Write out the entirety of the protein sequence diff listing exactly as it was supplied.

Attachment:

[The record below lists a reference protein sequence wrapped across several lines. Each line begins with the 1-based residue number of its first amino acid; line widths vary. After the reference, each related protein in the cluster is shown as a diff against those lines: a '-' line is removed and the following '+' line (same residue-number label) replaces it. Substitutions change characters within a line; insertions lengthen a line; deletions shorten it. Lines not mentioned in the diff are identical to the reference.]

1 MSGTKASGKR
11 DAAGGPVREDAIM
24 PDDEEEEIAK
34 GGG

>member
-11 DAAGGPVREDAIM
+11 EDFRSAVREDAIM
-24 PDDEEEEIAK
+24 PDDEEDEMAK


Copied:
[The record below lists a reference protein sequence wrapped across several lines. Each line begins with the 1-based residue number of its first amino acid; line widths vary. After the reference, each related protein in the cluster is shown as a diff against those lines: a '-' line is removed and the following '+' line (same residue-number label) replaces it. Substitutions change characters within a line; insertions lengthen a line; deletions shorten it. Lines not mentioned in the diff are identical to the reference.]

1 MSGTKASGKR
11 DAAGGPVREDAIM
24 PDDEEEEIAK
34 GGG

>member
-11 DAAGGPVREDAIM
+11 EDFRSAVREDAIM
-24 PDDEEEEIAK
+24 PDDEEDEMAK